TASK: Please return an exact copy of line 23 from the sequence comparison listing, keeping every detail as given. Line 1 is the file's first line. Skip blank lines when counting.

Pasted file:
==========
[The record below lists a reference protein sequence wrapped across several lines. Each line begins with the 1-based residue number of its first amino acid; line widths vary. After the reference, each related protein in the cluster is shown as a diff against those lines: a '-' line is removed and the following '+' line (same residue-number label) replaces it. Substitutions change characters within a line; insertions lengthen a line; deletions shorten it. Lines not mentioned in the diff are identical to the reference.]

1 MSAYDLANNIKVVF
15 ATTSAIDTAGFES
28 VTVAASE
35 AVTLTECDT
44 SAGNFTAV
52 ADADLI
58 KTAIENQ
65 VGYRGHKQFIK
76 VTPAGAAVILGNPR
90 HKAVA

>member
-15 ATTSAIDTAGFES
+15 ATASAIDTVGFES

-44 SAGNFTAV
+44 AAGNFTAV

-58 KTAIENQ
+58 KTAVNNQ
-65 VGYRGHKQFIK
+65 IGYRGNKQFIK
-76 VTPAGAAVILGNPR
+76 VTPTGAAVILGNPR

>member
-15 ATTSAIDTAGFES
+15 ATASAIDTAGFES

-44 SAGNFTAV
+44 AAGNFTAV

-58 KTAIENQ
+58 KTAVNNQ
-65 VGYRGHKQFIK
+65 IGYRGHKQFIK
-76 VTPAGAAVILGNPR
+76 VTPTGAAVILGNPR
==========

>member